From School Library Journal
Grade 5-8-A story set in Alexandria, Egypt, in 45 B.C. Damon's mother has just died, and because the priests believe she had the plague, they refuse to touch her. It is then up to Damon, who studied at the medical school, to embalm her. After his friend Artemas convinces him that he must deliver the news of his mother's death to his Roman-soldier father, who is off fighting with Caesar, the two young men set off for the battlefields of Spain. They set sail on a merchant ship that sinks in a vortex, jump ship just in time, suffer extreme hardships, and are rescued by Cleopatra. She persuades them to spy for her in return for safe passage to Spain, and Damon is eventually reunited with his long-lost father. There are many references to Egyptian gods, architecture, and daily life that leave readers needing some background to understand the context. While the story is slow to get going, the action picks up quickly after the teens are attacked by sharks. There are several gruesome scenes that may appeal to certain readers, including a detailed depiction of the embalming process, a gory day at the Circus Maximus, and the medical tent on the battlefield. While the plot coincidences are entirely too perfect, the story does work as an action adventure for reluctant readers, and there is enough historical minutiae to encourage further reading.Angela J. Reynolds, Washington County Cooperative Library Services, Aloha, OR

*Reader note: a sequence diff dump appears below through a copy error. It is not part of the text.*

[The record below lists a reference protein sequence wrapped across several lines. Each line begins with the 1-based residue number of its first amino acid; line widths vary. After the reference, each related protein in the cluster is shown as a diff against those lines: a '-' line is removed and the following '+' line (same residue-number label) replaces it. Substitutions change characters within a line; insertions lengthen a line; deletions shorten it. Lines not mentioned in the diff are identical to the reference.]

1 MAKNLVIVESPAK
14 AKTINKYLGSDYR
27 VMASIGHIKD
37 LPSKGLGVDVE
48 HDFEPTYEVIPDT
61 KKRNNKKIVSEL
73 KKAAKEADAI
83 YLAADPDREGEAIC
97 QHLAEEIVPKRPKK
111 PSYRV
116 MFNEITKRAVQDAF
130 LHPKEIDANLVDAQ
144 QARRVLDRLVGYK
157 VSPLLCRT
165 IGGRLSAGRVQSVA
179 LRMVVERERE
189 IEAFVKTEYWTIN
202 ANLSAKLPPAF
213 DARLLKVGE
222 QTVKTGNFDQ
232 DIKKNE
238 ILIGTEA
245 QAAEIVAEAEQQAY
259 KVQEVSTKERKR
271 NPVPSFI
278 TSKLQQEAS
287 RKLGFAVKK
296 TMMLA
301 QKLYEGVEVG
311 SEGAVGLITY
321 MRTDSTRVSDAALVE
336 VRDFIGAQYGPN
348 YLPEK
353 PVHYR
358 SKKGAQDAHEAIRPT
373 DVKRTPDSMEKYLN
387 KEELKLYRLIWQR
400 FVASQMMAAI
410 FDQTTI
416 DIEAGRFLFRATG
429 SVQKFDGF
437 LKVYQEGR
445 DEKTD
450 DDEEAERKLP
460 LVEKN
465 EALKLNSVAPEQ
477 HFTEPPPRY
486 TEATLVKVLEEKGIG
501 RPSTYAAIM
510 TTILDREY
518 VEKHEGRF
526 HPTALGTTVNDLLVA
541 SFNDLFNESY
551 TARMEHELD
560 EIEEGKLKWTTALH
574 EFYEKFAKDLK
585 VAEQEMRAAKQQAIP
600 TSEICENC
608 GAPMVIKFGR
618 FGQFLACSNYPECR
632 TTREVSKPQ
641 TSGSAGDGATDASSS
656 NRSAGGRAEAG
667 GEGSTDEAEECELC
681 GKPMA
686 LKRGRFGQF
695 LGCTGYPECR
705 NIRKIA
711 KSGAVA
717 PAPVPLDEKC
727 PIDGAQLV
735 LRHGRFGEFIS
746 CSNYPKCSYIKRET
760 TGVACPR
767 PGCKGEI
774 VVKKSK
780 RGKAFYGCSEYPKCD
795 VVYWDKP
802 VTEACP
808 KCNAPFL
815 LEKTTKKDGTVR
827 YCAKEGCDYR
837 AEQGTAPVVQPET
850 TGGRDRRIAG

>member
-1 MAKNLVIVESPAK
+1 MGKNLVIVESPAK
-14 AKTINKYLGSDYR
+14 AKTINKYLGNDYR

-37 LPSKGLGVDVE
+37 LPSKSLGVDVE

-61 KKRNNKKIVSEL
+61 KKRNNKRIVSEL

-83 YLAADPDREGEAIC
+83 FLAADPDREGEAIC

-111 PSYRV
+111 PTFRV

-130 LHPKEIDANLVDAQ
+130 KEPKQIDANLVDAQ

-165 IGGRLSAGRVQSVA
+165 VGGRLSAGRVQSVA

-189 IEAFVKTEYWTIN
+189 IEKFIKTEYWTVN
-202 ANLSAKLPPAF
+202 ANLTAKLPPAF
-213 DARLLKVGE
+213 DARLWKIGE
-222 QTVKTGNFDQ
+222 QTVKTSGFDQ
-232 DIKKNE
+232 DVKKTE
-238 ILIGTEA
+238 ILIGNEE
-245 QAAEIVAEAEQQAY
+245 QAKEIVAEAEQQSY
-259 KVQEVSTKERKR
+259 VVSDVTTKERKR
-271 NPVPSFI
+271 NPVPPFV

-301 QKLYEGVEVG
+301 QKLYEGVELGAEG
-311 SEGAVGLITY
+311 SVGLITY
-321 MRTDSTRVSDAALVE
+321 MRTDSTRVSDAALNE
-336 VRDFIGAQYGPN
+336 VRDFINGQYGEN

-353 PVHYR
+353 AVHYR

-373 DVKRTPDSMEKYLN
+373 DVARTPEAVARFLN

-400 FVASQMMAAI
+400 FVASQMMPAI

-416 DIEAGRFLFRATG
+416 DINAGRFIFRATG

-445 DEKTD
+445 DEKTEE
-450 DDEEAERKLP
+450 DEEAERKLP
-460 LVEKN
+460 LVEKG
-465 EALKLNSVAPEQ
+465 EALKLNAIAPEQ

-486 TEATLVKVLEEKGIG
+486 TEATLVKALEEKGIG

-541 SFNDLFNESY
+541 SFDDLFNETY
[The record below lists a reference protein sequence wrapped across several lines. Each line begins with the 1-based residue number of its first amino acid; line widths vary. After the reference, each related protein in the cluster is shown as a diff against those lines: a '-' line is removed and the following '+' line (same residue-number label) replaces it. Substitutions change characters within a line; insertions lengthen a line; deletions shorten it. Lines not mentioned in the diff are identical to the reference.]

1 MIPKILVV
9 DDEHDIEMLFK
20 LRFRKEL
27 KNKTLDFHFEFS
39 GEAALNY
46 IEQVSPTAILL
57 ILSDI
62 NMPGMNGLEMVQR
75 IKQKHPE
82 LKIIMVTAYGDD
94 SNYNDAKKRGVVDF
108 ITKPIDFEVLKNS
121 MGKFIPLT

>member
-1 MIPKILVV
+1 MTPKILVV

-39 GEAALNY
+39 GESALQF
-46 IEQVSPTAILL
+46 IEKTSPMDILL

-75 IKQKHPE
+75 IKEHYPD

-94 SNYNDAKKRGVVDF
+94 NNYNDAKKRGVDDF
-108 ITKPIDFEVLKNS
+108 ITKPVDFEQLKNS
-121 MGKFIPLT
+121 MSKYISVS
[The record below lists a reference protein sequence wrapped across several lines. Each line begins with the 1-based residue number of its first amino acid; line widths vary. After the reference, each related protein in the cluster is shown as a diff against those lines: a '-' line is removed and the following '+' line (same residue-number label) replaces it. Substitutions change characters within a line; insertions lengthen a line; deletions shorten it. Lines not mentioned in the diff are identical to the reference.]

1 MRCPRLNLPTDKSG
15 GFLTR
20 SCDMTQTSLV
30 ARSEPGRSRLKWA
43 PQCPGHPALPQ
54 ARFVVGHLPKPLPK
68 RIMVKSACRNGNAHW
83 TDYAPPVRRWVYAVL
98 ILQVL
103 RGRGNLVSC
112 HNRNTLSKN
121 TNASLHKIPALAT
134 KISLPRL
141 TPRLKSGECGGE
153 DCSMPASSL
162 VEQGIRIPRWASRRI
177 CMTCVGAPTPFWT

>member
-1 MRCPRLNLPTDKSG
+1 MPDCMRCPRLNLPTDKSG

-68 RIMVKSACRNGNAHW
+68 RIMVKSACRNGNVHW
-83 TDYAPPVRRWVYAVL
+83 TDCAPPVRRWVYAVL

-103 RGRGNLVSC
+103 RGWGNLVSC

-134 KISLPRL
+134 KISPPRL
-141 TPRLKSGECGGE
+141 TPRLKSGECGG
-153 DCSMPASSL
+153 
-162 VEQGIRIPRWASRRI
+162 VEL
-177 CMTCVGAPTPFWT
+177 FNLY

Copyright 2000 Reed Business Information, Inc.
Set in the Roman Empire in 45 B.C., this action-filled story is not for the faint of heart. The book begins with Damon, a young medical student, weeping over the death of his Egyptian mother. Damon wants to honor his mother's wishes, so when the embalmers refuse to prepare her body for burial, he mummifies her himself. Then, together with his friend Artemas, Damon sets off to find his father, a soldier in Caesar's army. Along the way, their ship sinks, and the duo is almost eaten by sharks. They are rescued by Cleopatra, who sends them off to spy on Cicero, Caesar's enemy. In a dramatic denouement, Damon meets his father (and Caesar) at a battlefield hospital, where he tries to sort out his feelings for the man he has not seen in six years. The book's fast pace (and, frankly, some of its gore) will appeal to readers who relish exciting stories. Rubalcaba also does a good job with the characterizations, especially her depiction of the relationship between the friends. Try this with boys who don't think they like historical fiction. Ilene CooperCopyright © American Library Association. All rights reserved